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Mexichromis festiva (Angas 1864)

Michael Thompson 2016


Mexichromis festiva is a dorid nudibranch part of the Mexichromis genus in the Chromodorididae Super Family, a taxonomic family of shell-less marine gastropod molluscs, known for their wide array of colours. M. festiva are unique due to their radular morphology, foregut anatomy, and reproductive system differences helps identify the species. The species is found along the eastern coastline of Australia. M.festiva perform numerous defensive strategies to avoid predations. Little knowledge is known on the population of the species however their main threat is reef walking.

Physical Description

  • External Morphology
    • Colour
      • M. festiva mantle is white, as well as a sequence of brightly coloured orange or golden yellow markings forming either a broken or continuous line along the edge ofthe mantle. Along the dorsal side of the external body plan are scattered patterns of purple to red spots; in the specimen collected these spots were purple. In other specimens it’s seen that the spots can be slightly raised from the mantle. The base of the rhinophore stalk of the species are translucent white with the club is similar to the purple-red colour of the spots; in the sample collected the rhinophores were purple. The branchial plumes (gills) are translucent white along the base whilst the rachis upper half of the gill is the purple-red colouration. Both the body and muscular foot of the nudibranch are white, in some cases there’s a purple submarginal border along the foot.However the band is often very faint, and the colour diffuses along the edges,this band can run from both sides of the head towards the posterior tip on the foot(Rudman, 1983).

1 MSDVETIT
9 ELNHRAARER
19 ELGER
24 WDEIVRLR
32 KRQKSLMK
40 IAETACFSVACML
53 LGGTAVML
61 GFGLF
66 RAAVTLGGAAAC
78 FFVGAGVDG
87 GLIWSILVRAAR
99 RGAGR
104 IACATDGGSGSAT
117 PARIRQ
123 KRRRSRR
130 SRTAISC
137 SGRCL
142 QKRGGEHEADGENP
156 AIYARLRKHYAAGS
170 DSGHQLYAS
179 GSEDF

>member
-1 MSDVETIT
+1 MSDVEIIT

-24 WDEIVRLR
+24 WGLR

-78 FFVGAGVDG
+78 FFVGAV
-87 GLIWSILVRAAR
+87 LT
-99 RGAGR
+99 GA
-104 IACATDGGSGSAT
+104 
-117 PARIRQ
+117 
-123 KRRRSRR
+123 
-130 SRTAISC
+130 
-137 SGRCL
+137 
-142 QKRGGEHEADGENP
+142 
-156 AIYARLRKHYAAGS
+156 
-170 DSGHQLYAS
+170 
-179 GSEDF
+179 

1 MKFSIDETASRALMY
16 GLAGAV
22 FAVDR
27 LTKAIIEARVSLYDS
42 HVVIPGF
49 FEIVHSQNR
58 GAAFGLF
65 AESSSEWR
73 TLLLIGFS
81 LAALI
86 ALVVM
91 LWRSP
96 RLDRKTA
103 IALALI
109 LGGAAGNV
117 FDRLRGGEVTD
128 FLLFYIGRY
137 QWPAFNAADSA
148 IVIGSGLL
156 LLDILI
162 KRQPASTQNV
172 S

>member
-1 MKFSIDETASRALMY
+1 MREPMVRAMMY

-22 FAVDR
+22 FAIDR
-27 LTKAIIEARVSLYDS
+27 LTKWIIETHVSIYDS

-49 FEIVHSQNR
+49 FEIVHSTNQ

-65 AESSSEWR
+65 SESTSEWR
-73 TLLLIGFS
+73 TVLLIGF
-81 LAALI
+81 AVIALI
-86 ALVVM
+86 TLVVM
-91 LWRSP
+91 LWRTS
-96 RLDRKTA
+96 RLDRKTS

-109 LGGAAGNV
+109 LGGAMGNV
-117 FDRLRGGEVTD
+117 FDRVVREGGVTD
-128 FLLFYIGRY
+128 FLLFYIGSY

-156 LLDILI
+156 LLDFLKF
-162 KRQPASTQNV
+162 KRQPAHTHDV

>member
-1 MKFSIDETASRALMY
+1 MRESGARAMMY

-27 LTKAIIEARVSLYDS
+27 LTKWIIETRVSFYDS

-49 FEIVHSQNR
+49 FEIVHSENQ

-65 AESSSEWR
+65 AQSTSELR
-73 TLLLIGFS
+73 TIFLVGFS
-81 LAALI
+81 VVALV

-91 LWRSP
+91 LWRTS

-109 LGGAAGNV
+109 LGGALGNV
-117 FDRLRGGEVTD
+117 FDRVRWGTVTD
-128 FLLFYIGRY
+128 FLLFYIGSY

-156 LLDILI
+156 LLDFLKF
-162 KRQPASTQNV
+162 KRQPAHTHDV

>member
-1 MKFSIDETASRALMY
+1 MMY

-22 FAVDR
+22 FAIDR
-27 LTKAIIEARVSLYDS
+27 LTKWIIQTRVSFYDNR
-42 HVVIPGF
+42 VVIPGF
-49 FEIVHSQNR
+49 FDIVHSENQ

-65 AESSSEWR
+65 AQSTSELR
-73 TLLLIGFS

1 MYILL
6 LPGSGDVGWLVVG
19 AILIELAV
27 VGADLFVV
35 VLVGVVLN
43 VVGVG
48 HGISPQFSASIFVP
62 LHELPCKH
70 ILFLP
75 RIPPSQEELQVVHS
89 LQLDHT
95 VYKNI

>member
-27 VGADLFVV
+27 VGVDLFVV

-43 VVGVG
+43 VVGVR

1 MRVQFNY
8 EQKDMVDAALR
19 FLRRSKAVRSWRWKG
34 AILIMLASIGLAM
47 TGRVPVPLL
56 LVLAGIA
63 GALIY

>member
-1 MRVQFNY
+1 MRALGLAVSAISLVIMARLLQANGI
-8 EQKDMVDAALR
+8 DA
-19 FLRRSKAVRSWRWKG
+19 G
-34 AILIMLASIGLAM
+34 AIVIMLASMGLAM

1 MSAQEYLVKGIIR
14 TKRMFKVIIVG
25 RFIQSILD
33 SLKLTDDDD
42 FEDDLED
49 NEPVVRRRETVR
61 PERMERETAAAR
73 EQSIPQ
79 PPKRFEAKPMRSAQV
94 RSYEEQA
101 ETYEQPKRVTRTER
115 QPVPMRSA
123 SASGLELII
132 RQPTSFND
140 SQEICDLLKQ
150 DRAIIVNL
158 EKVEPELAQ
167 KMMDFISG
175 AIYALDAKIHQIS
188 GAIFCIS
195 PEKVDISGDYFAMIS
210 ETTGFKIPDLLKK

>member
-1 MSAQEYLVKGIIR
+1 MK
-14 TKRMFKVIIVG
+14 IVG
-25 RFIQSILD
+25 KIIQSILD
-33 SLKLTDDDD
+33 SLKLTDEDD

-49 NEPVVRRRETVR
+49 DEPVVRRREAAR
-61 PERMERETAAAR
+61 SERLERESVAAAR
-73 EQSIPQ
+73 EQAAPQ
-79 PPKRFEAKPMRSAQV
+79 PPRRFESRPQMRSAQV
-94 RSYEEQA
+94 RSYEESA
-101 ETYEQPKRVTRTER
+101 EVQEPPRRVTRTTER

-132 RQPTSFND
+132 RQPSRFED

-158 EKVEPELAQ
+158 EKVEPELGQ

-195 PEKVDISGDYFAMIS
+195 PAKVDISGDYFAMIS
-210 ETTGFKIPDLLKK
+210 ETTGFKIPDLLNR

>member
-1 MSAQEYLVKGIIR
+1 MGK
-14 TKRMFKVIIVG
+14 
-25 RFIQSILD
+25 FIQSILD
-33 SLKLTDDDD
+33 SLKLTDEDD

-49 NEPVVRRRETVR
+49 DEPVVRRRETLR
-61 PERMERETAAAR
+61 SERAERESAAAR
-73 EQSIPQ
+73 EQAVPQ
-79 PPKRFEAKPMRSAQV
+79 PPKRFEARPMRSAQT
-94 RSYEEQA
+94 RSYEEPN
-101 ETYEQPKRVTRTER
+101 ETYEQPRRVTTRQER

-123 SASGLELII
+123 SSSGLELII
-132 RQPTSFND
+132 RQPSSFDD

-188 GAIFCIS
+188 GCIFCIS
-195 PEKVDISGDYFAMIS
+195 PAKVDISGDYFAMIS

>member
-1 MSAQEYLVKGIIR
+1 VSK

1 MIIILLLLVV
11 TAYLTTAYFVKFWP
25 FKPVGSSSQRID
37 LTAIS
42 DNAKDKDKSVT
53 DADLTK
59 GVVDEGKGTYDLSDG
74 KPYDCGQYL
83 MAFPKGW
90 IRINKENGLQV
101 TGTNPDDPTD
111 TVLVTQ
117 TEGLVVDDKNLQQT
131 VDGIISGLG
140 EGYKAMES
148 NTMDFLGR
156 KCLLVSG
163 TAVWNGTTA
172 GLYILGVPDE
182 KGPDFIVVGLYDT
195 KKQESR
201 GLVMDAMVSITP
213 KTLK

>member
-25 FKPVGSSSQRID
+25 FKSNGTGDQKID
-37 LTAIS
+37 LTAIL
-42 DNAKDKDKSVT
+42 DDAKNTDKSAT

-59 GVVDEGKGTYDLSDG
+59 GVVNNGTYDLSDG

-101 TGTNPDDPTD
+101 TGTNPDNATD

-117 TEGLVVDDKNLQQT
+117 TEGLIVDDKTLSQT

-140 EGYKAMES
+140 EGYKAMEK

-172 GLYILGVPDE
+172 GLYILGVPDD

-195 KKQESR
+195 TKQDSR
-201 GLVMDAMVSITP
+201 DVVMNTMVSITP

• Shape
      • M. festiva has a bilaterally symmetrical external body plan; this excludes the spot patterns along the dorsal side of the body. The mantle is an elongated oval with the anterior being slightly wider and the mantle overlapping down along the sides. There are up to nine individual gill branches that situated in a circle around the anus and when extended fully the fills form a cup-shaped arrangement. During locomotion the foot along the posterior section becomes largely visible behind the mantle equalling to approximately a third of the mantle length. Mantle Gland swelling can be notable along the edge of the mantle, however the swellings in this specimen aren’t greatly noticeable (Rudman,1983). The external features and colouration of M. festiva are labelled and more noticeable in Figure 1.
    • Size
      • Chromodorididae nudibranchs are known to range in size between <1mm to >30cm, although most species tend to be approximately 2-3cm in size. The M. festiva specimen was approximately 4mm in length when crawling (Figure 2.). It’s assumed that the specimen can grow to up to 10mm in length, however it’s maximum length is unknown.
  • Similarity to Other Species
    • M. festiva was first described by Angas (1864) along the Sydney Harbour, his description of the external colouration of the species matches the specimen collected.Other observations of the species described variations with the colour of the spotted pattern being more reddish, the golden yellow coloration of the border of the mantle being more broken elongated marks on the edge, and the presence of the submarginal purple band along the posterior point of the foot. Thus Angas’s description of the species further supported the identification of the sample collected despite the variations in colouration (Rudman, 1983, Angas,1864). Using coloration, the closest matching species to M. festiva is Mexichromis mariei. In M. mariei, the colour of the spots are a deep violet colour and the submarginal border on the foot is always a heavy purple unlike the faintness of the colouration in M. festiva (See Figure 3). A more discrete difference between the two species is seen in the radular morphology; M. mariei has more cusp-like denticles on the teeth of the radula than M.festiva (Rudman, 1983). Between the two species, the alimentary canal where the buccal bulb and oral tube relative size is similar. Another similarity is the jaw rodlets; in both species they are bicuspid, whilst other species of Mexichromis are either tricuspid or multicuspid. Other studies have also stated that M. festiva to be similar to Hypselodoris nudibranchs due to their relative high body and narrow mantle edge. M. festiva reproductive system is also similar to Hypselodoris as there’s a large branching vestibular gland that situated along the beside the female gland mass. What differs is seen in the large exogenous sperm sac (like Chromodoris nudibranchs), however Mexichromis sperm sac is situated below the vagina (Rudman, 1984).
Figure 1
Figure 2


Life History and Behaviour

Anatomy and Physiology

Biogeographic Distribution

Evolution and Systematics

Conservation and Threats